Three carve-outs

The operation will involve the carve-out of Metrovacesa into three lines of business, as revealed by Expansión on 22 June. One real estate line, one residential line and one line for assets under development and land.

The new Merlin will group together all of the real estate business and will acquire Metrovacesa’s tertiary assets, worth €1,672 million. To execute the operation, the Socimi will increase its share capital by 146.7 million shares, at a price of €11.40 per share.

The residential arm of Metrovacesa will carve out its assets from its rental housing business and move them into the newly created company Testa Residencial. The gross value of that company’s assets will amount to €980 million and it will also take over debt amounting to €250 million not transferred to Merlin as part of the tertiary business.

In terms of the third line of business, a newly created public company will take ownership of Metrovacesa’s remaining assets, in other words, the set of land and work in progress in the tertiary sector whose characteristics “do not fit with the profile defined by Merlin for its investments”. The total value of the assets of this third company will amount to €326.49 million.

The Boards of Directors of both companies will meet on 15 September to give their final approval of the operation.

In terms of the shareholder structure of the new Merlin and Testa Residencial companies, Banco Santander will be the largest individual shareholder of both, with stakes of 21.95% and 46.21%, respectively. Merlin will be left with a 68.76% stake in the tertiary business and Metrovacesa will have a 31.24% stake.

In the case of Testa Residencial, Metrovacesa’s shareholders will acquire 65.76% of the share capital.

Original story: Expansión (by María Sánchez)

Translation: Carmel Drake

Tourist Sector Hits Back At Airbnb, HomeAway & Niumba

18 May 2015 – Expansión

The sector is demanding a stronger institutional fight against the intermediaries. The Government says that each region is responsible for its own response.

The main Spanish tourism companies have teamed up in an offensive with the aim of limiting the power of the proliferation of unregulated tourist rental accommodation, which do not pay taxes and do not meet the safety, hygiene and space requirements and other guarantees offered by legal accommodation. The sector wants to curb the platforms (websites such as Airbnb, 9flats, Wimdu, Rentalia, Niumba and HomeAway, amongst others) that make money by acting as intermediaries. And to that end, it has been pressuring the Spanish Government for some time to prohibit them, since they think that the autonomous communities are not fulfilling their regulatory duties.

Over the last few months, the tourism association Exceltur, whose members include prestigious companies such as NH, Melia, Iberia, American Express, Hotusa and Globalia, has been holding conversations with the Secretary of State for Tourism (who reports into the Ministry for Industry, Energy and Tourism). Exceltur thinks that the Executive “could do a lot more” to regulate the operations of these rental companies, which it considers are unfair competition and which threaten its business. The main trade association for Spanish hoteliers, Cehat, estimates that between 2010 and 2013, the number of customers staying at these establishments increased by 300%, and it calculates that the number of foreign tourists who use them represents more than 20% of the total.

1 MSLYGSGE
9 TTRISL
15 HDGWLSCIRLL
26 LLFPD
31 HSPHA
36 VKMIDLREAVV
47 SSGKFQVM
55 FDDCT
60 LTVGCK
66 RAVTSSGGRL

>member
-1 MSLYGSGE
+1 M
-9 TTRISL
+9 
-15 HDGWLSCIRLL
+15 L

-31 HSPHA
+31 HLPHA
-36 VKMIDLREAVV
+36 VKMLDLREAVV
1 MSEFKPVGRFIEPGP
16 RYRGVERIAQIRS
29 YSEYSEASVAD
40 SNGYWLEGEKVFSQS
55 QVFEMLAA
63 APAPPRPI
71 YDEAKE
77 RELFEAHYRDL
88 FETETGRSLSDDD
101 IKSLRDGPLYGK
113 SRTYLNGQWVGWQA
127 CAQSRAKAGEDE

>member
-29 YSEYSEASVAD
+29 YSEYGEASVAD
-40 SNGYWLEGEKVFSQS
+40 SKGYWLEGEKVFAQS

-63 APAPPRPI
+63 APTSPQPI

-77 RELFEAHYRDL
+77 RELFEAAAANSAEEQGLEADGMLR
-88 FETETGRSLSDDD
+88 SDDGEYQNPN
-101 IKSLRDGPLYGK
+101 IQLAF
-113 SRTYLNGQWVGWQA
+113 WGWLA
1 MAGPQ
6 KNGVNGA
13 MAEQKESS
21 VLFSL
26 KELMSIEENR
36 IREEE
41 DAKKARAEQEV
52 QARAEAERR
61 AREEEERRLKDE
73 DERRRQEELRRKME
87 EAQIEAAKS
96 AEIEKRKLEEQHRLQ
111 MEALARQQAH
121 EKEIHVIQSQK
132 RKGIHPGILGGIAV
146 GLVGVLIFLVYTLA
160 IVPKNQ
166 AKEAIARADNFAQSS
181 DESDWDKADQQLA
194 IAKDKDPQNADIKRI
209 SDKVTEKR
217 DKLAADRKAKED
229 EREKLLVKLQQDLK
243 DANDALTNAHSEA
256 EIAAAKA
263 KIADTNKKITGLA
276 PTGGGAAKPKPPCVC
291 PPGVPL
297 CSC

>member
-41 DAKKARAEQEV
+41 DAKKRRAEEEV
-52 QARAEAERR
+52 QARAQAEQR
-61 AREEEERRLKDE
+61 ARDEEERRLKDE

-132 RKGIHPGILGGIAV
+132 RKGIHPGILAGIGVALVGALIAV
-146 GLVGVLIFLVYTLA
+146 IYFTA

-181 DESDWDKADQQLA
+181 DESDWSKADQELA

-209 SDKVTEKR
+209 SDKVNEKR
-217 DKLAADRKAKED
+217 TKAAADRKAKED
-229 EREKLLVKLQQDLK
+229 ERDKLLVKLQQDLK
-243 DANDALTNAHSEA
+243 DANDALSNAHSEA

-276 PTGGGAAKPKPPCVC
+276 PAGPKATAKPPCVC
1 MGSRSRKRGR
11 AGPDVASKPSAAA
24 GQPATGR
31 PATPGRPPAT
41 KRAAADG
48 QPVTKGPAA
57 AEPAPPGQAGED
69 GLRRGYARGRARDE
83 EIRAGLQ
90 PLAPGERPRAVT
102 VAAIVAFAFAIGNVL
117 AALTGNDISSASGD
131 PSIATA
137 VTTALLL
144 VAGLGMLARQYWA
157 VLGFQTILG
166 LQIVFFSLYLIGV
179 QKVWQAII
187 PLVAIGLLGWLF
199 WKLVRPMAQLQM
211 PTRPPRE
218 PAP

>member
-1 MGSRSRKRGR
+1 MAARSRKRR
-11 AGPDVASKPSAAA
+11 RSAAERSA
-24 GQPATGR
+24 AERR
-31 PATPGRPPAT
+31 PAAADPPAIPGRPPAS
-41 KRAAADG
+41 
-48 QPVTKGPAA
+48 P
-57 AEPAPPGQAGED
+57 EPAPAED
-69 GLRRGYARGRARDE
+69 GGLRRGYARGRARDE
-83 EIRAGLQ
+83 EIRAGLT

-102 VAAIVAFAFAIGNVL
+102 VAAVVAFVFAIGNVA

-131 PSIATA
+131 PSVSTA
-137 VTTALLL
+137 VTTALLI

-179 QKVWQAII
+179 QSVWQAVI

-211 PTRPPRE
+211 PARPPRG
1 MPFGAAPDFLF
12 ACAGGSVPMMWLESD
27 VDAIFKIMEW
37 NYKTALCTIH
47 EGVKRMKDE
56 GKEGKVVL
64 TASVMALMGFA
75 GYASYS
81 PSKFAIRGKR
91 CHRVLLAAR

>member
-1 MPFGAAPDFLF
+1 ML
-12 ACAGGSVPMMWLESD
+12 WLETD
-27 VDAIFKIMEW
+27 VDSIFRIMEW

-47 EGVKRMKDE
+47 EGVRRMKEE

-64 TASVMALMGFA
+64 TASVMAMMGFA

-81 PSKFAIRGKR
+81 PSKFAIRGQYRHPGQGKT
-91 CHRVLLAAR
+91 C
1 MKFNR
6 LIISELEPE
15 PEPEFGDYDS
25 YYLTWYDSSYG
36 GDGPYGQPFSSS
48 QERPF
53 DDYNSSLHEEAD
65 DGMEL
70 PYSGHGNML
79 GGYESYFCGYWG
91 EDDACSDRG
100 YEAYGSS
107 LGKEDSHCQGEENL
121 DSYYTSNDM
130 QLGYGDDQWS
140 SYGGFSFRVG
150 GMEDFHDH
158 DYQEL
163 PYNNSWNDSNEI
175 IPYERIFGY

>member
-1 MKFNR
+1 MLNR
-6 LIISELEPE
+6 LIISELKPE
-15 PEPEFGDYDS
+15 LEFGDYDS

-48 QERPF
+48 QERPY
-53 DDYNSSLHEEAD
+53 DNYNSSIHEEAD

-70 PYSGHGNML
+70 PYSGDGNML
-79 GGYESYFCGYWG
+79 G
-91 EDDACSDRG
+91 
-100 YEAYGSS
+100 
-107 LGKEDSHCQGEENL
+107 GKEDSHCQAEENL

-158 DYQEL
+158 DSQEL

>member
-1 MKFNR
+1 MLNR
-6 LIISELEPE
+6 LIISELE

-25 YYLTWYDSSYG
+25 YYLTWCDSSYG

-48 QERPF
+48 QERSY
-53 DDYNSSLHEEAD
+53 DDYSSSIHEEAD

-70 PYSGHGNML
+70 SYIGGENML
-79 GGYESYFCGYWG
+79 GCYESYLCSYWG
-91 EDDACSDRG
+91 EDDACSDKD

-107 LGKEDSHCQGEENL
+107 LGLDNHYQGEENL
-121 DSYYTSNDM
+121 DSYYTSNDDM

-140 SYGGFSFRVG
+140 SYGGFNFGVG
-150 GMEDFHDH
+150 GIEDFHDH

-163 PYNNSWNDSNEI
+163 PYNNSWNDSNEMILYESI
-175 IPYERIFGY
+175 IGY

To support its position, Exceltur has commission the consultancy firm EY (Ernst & Young) to conduct a study analysing the impact that this illegal rental accommodation is having on the tourism sector as a whole, not just on the hotel segment. To date, EY has prepared a report about the consequences for the Balearic Islands if this rental accommodation continues to grow at its current rate over the next ten years. According to its calculations, the hotel sector would lose between 5,000 and 13,000 jobs and forgo a gross added value of between €211 million and €529 million.

Regional jurisdiction

The Government says that tourism is a regional jurisdiction, and so the Central Administration cannot do much beyond trying to standardise the regional regulations as much as possible. Moreover, the upcoming regional and general elections are likely to scupper any attempt at reform.

To date, the regions that have endeavoured to do the most to regulate tourist rental accommodation are Madrid and Cataluña, although the former received a blow from the National Competition and Markets Commission (CNMC) in March when it ruled that the Madrid law (which only allows accommodation to be rented provided the minimum stay is five days) is a barrier to free competition.

Meanwhile, the Catalan Generalitat requires intermediary websites to ensure that each property offered for rent has a kind of identification number plate to accredit it as accommodation with its license in order. Last summer, Cataluña imposed a fine of €300,000 on the web portal Airbnb for allegedly failing to comply with that standard.

On an international level, cities are taking a variety of decisions. Thus, for example, New York has declared war on tourist rental accommodation, with coordinated teams of tax inspectors, police and lawyers; and the town hall of Amsterdam has just approved an agreement with Airbnb, which requries the platform to coordinate the collection of the tourist tax that is applicable to the activities of its users.

The so-called “collaborative economy” represents a real headache for legislators, both in Spain and across Europe. In Spain, Article 16 of the Law for Information Society Services (2002) states that intermediaries (such as Airbnb, Uber and others) are not liable for the possible unlawfulness of the people they host, unless they have specific knowledge thereof. Meanwhile, the European Commission is drafting a directive that may ease restrictions on the European market and facilitate the activity of these platforms.

Original story: Expansión (by Yago González)

Translation: Carmel Drake